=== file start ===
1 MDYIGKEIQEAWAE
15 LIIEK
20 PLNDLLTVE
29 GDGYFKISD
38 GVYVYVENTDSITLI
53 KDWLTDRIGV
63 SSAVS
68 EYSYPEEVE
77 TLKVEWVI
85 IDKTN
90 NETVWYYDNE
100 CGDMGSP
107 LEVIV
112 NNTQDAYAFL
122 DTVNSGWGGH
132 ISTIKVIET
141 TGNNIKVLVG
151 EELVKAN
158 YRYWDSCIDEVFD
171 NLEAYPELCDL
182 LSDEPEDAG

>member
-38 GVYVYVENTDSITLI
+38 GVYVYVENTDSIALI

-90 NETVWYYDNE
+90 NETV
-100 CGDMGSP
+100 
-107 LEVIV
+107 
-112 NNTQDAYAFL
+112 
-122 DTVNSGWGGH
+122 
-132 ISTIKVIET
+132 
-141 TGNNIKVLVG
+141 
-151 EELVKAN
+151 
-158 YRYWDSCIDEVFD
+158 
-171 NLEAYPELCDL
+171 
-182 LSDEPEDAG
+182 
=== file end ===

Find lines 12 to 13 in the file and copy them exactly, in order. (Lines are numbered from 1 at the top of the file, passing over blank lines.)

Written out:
100 CGDMGSP
107 LEVIV